Extreme years like 2018/19 are currently very rare with return times (how often we would expect a threshold to be passed) of the order of a thousand years. However, when considering anthropogenic climate change, they become increasingly common, expected to occur once or twice a century by 2100. The chance of a winter day warmer than 20°C becomes 300 times more likely. This risk is expected to increase if we consider an emissions scenario greater than RCP4.5.
There is also an aspect of the intensity of extremes to consider: events as rare as 2018/19 presently correspond to a +5.2°C anomaly, increasing to +7°C by 2100, so winter heat extreme could not only be more frequent, but also more severe.
Dr Nikolaos Christidis summarises, “As well as summer heat extremes, we now see evidence of winter heat extremes in the UK being influenced by human induced climate change. Under a medium emissions scenario, the warm winter of 2018/2019 is up to 300 times more likely. However, if carbon emissions are limited, so too may the frequency and intensity of warm winter events.”
This evidence is consistent with the headline findings from the UKCP18 climate projections, taking the overall effect of anthropogenic climate change into account, milder winters are expected in the UK, with less frequent cold extremes and new high temperature records. The findings from this research are important to help the UK plan for future extremes, informing effective adaptation and mitigation strategies to limit impacts of climate change on UK society now and in the future.
The study looks like it was triggered by the remarkable warm day of the 26th of February 2019. That day produced a maximum CET value of 18.4°C which was 11.34°C above the 1961-1990 LTA. The high maximum didn’t make it the highest mean temperature for that day though, that particular record is still held by the 26th of February 1882 with a mean of 11.2°C, in fact the 26th of February 2019 with a mean of 9.8°C comes sixth in the list of highest mean temperatures in sixth place.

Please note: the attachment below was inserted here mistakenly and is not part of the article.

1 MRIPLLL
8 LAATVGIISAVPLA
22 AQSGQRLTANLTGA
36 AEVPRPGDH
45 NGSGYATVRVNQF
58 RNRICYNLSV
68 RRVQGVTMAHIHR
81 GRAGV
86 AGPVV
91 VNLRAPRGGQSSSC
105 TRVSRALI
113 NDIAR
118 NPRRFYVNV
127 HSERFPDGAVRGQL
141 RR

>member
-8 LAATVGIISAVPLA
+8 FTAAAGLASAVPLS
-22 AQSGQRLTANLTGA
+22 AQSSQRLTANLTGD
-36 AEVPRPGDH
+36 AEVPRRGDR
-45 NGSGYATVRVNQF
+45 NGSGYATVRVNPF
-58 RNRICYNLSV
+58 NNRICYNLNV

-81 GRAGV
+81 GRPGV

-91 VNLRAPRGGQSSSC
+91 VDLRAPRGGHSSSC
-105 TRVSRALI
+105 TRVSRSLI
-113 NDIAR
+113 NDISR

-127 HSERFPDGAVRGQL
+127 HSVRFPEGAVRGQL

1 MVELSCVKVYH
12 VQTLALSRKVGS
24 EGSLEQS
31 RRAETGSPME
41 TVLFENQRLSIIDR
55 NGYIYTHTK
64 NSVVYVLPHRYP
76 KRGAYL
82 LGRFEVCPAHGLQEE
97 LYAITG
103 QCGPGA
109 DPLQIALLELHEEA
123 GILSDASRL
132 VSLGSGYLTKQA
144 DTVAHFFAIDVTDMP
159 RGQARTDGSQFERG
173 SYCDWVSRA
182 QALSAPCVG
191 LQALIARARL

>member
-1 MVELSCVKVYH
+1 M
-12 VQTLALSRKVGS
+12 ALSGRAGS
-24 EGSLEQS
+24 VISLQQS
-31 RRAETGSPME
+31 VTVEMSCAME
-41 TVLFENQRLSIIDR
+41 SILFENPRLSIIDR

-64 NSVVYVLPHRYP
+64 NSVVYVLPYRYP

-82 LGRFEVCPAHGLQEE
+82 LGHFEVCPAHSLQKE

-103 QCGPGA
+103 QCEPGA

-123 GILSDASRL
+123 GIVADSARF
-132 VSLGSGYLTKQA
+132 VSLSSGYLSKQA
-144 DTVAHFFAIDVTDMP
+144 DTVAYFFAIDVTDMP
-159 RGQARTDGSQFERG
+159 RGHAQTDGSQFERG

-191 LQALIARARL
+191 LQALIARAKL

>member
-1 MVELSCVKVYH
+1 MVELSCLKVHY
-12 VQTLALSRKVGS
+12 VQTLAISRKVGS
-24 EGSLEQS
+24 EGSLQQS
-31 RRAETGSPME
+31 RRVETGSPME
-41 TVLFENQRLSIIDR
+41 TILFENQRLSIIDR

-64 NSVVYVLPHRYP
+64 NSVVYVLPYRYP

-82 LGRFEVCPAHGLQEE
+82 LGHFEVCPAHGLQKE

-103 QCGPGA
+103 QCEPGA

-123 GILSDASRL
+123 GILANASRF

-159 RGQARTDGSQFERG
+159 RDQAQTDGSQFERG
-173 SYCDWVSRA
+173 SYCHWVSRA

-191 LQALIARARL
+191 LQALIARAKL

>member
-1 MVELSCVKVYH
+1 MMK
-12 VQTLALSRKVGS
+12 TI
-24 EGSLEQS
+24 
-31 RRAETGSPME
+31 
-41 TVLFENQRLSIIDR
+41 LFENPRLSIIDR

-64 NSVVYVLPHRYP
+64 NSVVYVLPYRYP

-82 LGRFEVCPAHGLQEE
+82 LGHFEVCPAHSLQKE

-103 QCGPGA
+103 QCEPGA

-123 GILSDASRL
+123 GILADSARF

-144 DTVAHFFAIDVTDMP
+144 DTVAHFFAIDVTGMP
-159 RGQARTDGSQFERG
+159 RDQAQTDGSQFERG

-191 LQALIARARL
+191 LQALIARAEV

Perhaps Dr Nikolaos Christidis and Professor Peter Stott who are still presumably in lockdown might like to dig a little deeper into that particular date of the 26th of February in central England, and explain why they think the mean temperature on that day has only risen by 0.3°C in the last 248 years.
I’m convinced that many studies like this during the last year are from climate scientists with PhDs stuck in lockdown who reach for the nearest convenient bit of climate data available they can use to whack out a study to show just how much our climate is warming. I’m not for one minute suggesting that global warming isn’t a reality, it surely is, but I believe that the maximum temperatures on that particular February day in central England were a bit like a rogue wave at sea, with everything came together to produce a truly remarkable high temperature at each of the three locations currently used to produce the CET composite temperature.
Totally by chance we could see some exceptionally mild temperatures over this coming weekend across eastern England but not quite as high as those in 2019.